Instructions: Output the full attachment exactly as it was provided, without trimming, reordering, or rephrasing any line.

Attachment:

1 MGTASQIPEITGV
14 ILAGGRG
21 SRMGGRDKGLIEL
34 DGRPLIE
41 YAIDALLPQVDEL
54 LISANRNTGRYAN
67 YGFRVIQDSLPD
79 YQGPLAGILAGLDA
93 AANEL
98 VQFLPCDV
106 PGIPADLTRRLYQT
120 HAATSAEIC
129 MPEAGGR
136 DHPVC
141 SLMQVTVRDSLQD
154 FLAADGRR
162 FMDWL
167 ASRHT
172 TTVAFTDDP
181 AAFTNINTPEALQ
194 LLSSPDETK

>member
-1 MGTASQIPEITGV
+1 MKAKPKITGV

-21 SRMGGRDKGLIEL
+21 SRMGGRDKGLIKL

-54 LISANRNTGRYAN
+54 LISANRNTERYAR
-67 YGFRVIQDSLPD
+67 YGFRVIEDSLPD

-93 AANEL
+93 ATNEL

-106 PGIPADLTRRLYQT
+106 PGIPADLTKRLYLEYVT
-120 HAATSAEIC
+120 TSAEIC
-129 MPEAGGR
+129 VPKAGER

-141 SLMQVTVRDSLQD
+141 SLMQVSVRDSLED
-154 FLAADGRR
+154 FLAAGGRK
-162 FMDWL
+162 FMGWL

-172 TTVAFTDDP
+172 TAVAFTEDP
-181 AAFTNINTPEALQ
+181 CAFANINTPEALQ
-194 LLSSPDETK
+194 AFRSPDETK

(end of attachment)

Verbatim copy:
1 MGTASQIPEITGV
14 ILAGGRG
21 SRMGGRDKGLIEL
34 DGRPLIE
41 YAIDALLPQVDEL
54 LISANRNTGRYAN
67 YGFRVIQDSLPD
79 YQGPLAGILAGLDA
93 AANEL
98 VQFLPCDV
106 PGIPADLTRRLYQT
120 HAATSAEIC
129 MPEAGGR
136 DHPVC
141 SLMQVTVRDSLQD
154 FLAADGRR
162 FMDWL
167 ASRHT
172 TTVAFTDDP
181 AAFTNINTPEALQ
194 LLSSPDETK

>member
-1 MGTASQIPEITGV
+1 MKAKPKITGV

-21 SRMGGRDKGLIEL
+21 SRMGGRDKGLIKL

-54 LISANRNTGRYAN
+54 LISANRNTERYAR
-67 YGFRVIQDSLPD
+67 YGFRVIEDSLPD

-93 AANEL
+93 ATNEL

-106 PGIPADLTRRLYQT
+106 PGIPADLTKRLYLEYVT
-120 HAATSAEIC
+120 TSAEIC
-129 MPEAGGR
+129 VPKAGER

-141 SLMQVTVRDSLQD
+141 SLMQVSVRDSLED
-154 FLAADGRR
+154 FLAAGGRK
-162 FMDWL
+162 FMGWL

-172 TTVAFTDDP
+172 TAVAFTEDP
-181 AAFTNINTPEALQ
+181 CAFANINTPEALQ
-194 LLSSPDETK
+194 AFRSPDETK